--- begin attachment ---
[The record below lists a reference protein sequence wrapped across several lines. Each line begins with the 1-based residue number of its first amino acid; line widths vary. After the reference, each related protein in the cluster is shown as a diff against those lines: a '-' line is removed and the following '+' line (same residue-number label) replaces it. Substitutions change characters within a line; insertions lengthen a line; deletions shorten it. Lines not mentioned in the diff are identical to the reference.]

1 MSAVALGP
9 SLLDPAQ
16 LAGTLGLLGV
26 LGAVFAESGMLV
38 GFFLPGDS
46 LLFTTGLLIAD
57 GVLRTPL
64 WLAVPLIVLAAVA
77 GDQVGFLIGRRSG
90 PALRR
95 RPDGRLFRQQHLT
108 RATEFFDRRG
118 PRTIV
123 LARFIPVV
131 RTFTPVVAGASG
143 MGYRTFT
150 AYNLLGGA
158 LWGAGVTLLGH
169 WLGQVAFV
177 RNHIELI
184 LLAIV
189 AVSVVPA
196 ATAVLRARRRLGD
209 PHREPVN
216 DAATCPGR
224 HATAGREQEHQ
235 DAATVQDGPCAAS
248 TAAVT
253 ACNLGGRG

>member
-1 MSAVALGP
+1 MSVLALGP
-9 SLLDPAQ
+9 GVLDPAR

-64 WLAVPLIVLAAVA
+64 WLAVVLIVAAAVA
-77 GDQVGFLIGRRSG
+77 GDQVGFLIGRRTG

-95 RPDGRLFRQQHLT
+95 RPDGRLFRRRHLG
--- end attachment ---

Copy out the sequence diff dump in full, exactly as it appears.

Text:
[The record below lists a reference protein sequence wrapped across several lines. Each line begins with the 1-based residue number of its first amino acid; line widths vary. After the reference, each related protein in the cluster is shown as a diff against those lines: a '-' line is removed and the following '+' line (same residue-number label) replaces it. Substitutions change characters within a line; insertions lengthen a line; deletions shorten it. Lines not mentioned in the diff are identical to the reference.]

1 MSAVALGP
9 SLLDPAQ
16 LAGTLGLLGV
26 LGAVFAESGMLV
38 GFFLPGDS
46 LLFTTGLLIAD
57 GVLRTPL
64 WLAVPLIVLAAVA
77 GDQVGFLIGRRSG
90 PALRR
95 RPDGRLFRQQHLT
108 RATEFFDRRG
118 PRTIV
123 LARFIPVV
131 RTFTPVVAGASG
143 MGYRTFT
150 AYNLLGGA
158 LWGAGVTLLGH
169 WLGQVAFV
177 RNHIELI
184 LLAIV
189 AVSVVPA
196 ATAVLRARRRLGD
209 PHREPVN
216 DAATCPGR
224 HATAGREQEHQ
235 DAATVQDGPCAAS
248 TAAVT
253 ACNLGGRG

>member
-1 MSAVALGP
+1 MSVLALGP
-9 SLLDPAQ
+9 GVLDPAR

-64 WLAVPLIVLAAVA
+64 WLAVVLIVAAAVA
-77 GDQVGFLIGRRSG
+77 GDQVGFLIGRRTG

-95 RPDGRLFRQQHLT
+95 RPDGRLFRRRHLG